Days ago, Abubakar Malami (SAN), the Attorney-General of the Federation (AGF) granted an interview to Channels Television in which he faulted Southern Governors’ ban on open grazing. The AGF is wrong; Southern Governors are right, and here’s why:
Before one can graze, he must be a cattle rearer or a herdsman. The herdsman would have to enter another person’s land. If the herdsman is grazing on his own land, it does not implicate any legal, safety or economic issues because the land belongs to him. But when he goes upon another man’s land to graze without permission or some leave and license, he commits trespass, civil and criminal trespass to boot.
Conversely, there is no written law in Nigeria that permits herders to enter into another man’s land without the owner’s permission. Not even the Nigerian Constitution cited Malami. The part of the Constitution he relied on allows freedom of movement of persons, not animals, whether goats, pigs or cattle. And such freedom must be exercised in a peaceable and legal manner, not by force, not by trespass, not by terror.
Most people think that trespass is only a civil wrong in which you go to a civil court to claim monetary damages and have the trespasser expelled from your property through a civil court order. It is much more than that.
In Northern Nigeria where the Attorney-General and these herdsmen hail from, Section 342 of the Penal Code (applicable to Northern Nigeria) provides that ‘Whoever enters into or upon property in the possession of another with intent to commit an offence or to intimidate, insult or annoy a person in possession of that property, or, having lawfully entered into or upon that property, unlawfully remains there with intent thereby to intimidate, insult or annoy such person or with intent to commit an offence, is said to commit criminal trespass’.
Open grazing intimidates, insults and annoys. And in this era, it terrorizes, kills and destroys properties. What more do you need before understanding that it’s a crime in all its ramifications.
Criminal trespass is punishable by arrest, arraignment, prosecution and imprisonment. Again, this is northern Nigeria where these herders hail from. There are other laws of Nigeria that border on assault, manslaughter, murder, malicious destruction of property, disorderly conduct, breach of the peace and laws on land use that are violated whenever herdsmen graze without permission and oftentimes with violence.
So, without any new law banning open grazing, Southern Governors can assert their authority under these extant laws, including particularly under Section 1 of the Land Use Act, which provides that “Subject to the provisions of this Act, all land comprised in the territory of each State in the Federation are hereby vested in the Governor of that State … ”.
Additionally, AGF Malami appears to be unaware of the highly celebrated 1969 ruling by Justice Adewale Thompson. That the ruling was never set aside or varied makes it part of the laws of Nigeria when it comes to open grazing. It’s pertinent to state that the ruling was made in the context of the ‘farmer-herder conflict’ of that era. That is what we used to have then. What we have now is ‘herder-terrorism’ that requires new measures that should more drastic than the purports of that ruling.
In the ruling, Adewale’s court heard that it is the custom of the Fulani to move cattle from place to place and graze openly. The judge ruled that if that is the custom, it is a bad one because it is against public policy; that the custom has the tendency to lead to breach of law and order and unconscionable destruction of another’s property. You might add that, in this day and age, it has gone from mere destruction of property to destruction of lives.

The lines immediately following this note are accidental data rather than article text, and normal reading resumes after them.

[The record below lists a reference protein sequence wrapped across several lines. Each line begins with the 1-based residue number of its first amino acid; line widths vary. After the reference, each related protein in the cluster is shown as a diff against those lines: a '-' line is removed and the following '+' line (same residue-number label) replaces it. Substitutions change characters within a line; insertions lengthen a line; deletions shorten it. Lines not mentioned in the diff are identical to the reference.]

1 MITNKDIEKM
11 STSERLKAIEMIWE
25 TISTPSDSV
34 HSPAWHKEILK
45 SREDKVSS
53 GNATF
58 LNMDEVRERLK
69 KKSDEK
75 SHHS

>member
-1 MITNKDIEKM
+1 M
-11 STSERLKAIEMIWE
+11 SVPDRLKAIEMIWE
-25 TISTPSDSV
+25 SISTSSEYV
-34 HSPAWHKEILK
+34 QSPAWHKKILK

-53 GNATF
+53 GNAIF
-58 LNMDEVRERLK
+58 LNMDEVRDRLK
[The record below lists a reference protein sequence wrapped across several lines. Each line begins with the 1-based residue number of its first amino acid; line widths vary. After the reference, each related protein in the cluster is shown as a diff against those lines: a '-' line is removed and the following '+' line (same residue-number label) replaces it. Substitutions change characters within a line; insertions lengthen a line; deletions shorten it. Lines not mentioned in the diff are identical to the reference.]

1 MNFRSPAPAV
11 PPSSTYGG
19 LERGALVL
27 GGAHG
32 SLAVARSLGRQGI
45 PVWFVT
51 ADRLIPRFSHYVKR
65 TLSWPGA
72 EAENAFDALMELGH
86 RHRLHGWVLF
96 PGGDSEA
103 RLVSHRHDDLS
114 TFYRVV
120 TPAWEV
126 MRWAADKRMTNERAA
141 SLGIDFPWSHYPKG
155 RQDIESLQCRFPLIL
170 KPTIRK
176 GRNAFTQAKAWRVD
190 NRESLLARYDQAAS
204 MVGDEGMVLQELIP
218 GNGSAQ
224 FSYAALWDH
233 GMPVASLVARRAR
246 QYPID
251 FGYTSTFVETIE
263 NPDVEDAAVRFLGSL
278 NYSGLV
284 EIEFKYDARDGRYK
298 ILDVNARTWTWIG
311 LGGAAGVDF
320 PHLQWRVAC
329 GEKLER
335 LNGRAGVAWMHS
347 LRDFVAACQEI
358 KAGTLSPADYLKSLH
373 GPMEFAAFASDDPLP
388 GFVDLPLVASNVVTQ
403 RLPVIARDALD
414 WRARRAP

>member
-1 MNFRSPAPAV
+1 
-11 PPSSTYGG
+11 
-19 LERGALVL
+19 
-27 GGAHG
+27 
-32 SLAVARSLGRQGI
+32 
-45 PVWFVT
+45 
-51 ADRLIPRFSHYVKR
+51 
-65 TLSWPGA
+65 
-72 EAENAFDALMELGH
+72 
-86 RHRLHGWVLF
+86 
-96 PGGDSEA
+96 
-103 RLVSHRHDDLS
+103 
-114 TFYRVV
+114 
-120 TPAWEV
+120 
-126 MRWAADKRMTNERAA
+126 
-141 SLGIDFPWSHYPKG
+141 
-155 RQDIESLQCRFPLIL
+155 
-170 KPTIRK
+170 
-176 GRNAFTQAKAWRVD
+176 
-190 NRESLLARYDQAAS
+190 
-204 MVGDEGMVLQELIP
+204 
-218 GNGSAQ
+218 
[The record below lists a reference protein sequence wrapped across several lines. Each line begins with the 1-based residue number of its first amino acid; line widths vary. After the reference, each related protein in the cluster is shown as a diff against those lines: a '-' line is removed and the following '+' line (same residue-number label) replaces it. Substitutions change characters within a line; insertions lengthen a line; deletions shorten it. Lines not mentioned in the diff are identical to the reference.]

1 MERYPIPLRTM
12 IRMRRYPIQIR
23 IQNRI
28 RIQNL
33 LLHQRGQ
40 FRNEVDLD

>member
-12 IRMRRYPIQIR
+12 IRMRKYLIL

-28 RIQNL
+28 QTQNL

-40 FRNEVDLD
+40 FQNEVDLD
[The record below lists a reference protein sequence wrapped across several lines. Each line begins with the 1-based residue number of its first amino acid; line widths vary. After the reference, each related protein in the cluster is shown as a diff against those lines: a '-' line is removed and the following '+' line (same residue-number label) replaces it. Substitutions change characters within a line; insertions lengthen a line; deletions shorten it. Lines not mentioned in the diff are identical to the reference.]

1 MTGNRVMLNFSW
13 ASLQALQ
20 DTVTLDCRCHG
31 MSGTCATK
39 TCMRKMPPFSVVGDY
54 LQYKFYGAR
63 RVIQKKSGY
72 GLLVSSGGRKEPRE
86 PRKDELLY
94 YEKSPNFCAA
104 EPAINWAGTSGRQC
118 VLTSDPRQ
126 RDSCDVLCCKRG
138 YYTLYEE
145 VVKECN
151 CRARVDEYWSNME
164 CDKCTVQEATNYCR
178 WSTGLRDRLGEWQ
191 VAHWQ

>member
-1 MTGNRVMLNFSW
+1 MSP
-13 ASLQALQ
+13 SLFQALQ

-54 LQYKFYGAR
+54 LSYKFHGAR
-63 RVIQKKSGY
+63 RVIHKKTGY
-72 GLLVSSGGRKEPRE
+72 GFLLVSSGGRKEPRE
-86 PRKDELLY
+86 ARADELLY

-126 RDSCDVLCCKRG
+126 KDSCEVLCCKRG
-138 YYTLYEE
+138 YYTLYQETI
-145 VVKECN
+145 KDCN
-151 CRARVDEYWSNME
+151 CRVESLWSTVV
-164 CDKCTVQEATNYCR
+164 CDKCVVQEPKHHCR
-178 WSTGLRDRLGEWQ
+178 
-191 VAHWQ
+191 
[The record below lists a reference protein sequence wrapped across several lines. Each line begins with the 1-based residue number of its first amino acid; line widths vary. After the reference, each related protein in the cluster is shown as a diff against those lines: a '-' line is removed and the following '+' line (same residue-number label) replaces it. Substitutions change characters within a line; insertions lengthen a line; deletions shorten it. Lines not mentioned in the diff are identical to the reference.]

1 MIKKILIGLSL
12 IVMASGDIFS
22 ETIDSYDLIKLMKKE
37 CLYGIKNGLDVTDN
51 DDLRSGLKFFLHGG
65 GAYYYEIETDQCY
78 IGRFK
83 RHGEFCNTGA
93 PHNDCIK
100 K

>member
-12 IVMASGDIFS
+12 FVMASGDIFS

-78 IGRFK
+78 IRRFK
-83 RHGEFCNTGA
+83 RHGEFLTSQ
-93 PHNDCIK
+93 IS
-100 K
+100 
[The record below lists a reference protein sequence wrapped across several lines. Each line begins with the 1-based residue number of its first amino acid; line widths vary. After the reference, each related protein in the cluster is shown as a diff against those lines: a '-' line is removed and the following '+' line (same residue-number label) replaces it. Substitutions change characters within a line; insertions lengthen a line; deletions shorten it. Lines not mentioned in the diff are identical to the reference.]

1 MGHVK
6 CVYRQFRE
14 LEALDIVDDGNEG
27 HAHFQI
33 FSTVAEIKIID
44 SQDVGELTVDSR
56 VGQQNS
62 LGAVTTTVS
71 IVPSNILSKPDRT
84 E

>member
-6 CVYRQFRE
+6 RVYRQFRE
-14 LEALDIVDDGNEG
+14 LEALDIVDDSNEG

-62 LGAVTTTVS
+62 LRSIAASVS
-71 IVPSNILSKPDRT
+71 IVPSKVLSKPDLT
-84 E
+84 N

That judgment is sound because it is consistent with the common law of Nigeria that says that any custom that is against public policy shall be set aside. A custom is not cast in stone. Nigerian laws only allow good customs. Bad customs like killing of twins are no longer allowed. In the same vein, bad customs like open grazing that destroys properties and human lives should be banned.
That something is a custom does not automatically make it legal. Therefore, that open grazing is customary to the Fulani does not make it legal or permissible, especially if it comes with the prospects of criminal trespass or terror. And in comparison to the spare parts dealers Malami mentioned, he forgot that they rent their shops and they conduct their business sans trespass, violence, rape and terror.
Further, as a Northerner and a high-ranking government official with access to intelligence, AGF Malami should not pretend that he doesn’t know that a significant number of these herdsmen are foreigners. Some notable Northern leaders (including the Presidency) have publicly confirmed as such. On this score, did AGF Malami consider what happens to Nigeria’s sovereignty when he argued that banning open grazing is unconstitutional? Is he suggesting that foreigners now have more constitutional rights than Nigerians, especially Southern Nigerians?
Not just that, these foreign herdsmen come into Nigeria with a swag to graze on Nigerian lands without permission and they are ever prepared to kill their host if he dares resist such brazen criminal trespass. And the federal government does nothing to check it. But once the herders get in trouble, such as now with Southern Governors, the same federal government jumps to their defense, as AGF Malami just did.
That’s unfair because you are stoking a situation where States (especially Southern States) will be propelled to resort to self-help, which is exactly what Southern Governors have done by banning open grazing.
Ejimakor, a lawyer wrote in from Alaigbo.